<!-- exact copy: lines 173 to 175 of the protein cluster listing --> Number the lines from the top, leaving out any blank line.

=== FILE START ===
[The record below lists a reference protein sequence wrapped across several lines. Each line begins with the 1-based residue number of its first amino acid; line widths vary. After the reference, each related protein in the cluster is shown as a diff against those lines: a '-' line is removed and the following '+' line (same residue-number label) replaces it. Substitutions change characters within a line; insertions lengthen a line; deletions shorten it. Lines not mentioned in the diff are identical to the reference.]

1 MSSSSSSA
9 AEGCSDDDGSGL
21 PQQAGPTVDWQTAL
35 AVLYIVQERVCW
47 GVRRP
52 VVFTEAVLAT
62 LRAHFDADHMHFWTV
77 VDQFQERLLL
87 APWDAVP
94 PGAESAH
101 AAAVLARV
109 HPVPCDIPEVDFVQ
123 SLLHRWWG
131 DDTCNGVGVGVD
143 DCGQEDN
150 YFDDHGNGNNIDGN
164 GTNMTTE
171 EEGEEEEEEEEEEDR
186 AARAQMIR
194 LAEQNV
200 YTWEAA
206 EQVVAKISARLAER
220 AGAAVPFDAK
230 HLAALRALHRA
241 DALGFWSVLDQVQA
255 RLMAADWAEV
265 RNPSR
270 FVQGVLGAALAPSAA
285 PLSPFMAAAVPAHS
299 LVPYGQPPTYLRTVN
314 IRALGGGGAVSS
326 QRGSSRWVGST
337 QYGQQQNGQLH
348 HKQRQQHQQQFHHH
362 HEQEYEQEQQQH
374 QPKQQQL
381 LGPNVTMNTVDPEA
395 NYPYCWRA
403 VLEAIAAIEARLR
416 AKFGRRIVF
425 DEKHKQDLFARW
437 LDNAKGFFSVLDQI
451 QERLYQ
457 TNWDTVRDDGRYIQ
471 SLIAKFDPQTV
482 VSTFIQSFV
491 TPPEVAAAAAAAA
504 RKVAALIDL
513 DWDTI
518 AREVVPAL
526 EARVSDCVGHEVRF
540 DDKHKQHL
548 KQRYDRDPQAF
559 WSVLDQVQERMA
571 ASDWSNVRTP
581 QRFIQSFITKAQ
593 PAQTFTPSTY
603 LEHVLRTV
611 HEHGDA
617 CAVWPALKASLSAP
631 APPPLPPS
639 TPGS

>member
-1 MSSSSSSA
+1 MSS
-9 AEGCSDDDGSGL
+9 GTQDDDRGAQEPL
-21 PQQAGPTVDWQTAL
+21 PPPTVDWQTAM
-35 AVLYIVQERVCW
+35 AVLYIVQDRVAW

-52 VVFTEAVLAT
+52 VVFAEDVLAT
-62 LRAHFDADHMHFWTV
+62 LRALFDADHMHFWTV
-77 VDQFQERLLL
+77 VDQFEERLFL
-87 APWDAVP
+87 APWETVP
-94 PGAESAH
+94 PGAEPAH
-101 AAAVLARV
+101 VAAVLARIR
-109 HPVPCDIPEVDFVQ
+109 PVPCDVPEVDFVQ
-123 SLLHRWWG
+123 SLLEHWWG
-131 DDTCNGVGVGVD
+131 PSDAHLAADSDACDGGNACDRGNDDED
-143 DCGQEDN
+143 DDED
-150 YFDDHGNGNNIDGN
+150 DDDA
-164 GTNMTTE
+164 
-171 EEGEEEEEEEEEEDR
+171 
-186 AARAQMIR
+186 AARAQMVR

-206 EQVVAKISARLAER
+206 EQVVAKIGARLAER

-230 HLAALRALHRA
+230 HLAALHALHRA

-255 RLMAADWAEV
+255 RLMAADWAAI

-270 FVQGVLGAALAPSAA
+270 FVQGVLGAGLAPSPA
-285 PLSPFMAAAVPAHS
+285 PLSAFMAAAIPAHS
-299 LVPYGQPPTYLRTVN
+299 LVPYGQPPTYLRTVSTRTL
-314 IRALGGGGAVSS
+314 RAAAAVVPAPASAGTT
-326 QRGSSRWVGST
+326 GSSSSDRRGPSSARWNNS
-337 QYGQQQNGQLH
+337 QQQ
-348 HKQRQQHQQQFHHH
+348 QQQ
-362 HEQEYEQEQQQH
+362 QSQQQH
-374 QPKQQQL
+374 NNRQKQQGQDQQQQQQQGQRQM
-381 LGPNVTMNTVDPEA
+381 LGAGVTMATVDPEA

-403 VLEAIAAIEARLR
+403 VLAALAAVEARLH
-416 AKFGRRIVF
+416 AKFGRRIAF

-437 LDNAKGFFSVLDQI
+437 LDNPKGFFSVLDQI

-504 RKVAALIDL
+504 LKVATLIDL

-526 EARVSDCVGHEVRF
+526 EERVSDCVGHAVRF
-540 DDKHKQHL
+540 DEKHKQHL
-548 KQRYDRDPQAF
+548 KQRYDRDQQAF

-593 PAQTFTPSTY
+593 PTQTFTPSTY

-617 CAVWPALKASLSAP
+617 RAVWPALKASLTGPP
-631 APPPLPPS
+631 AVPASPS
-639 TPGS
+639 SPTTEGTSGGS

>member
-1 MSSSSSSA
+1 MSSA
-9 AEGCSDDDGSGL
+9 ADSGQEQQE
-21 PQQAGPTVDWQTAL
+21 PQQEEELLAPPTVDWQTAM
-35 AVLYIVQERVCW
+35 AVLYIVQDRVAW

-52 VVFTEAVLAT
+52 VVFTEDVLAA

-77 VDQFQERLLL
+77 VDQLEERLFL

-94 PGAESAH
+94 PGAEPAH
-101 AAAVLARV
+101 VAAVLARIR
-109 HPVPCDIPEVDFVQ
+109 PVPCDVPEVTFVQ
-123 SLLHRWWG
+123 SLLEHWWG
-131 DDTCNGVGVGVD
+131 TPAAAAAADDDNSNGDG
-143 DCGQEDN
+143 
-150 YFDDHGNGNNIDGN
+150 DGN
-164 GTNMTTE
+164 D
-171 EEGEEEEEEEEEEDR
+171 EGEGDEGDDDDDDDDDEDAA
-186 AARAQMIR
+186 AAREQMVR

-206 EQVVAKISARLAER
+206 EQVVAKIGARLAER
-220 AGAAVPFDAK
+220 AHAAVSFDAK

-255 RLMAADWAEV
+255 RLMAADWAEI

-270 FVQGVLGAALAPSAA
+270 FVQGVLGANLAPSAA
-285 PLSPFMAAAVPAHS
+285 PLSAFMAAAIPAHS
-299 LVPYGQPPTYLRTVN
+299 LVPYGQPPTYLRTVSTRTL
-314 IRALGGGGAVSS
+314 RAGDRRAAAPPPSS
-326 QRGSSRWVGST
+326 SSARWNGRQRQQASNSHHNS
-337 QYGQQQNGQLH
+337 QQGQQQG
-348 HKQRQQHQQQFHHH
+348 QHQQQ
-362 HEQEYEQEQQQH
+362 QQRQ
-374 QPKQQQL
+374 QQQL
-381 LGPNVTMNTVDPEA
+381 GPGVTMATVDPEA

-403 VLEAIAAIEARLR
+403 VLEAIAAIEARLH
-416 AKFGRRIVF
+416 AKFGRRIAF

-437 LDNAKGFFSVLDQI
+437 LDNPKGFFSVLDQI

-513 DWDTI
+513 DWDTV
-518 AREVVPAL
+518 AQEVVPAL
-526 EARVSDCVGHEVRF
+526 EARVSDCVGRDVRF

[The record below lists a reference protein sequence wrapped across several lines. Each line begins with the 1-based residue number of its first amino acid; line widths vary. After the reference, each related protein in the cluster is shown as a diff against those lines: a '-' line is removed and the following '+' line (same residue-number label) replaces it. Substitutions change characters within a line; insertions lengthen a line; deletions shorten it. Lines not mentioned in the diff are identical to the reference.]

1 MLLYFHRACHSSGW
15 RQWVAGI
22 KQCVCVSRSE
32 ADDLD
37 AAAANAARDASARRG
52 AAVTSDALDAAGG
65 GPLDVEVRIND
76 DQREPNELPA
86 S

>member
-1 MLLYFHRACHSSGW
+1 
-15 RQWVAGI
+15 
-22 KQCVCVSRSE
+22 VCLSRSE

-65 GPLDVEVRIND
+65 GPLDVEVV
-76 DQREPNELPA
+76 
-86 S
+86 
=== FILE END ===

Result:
+143 
-150 YFDDHGNGNNIDGN
+150 DGN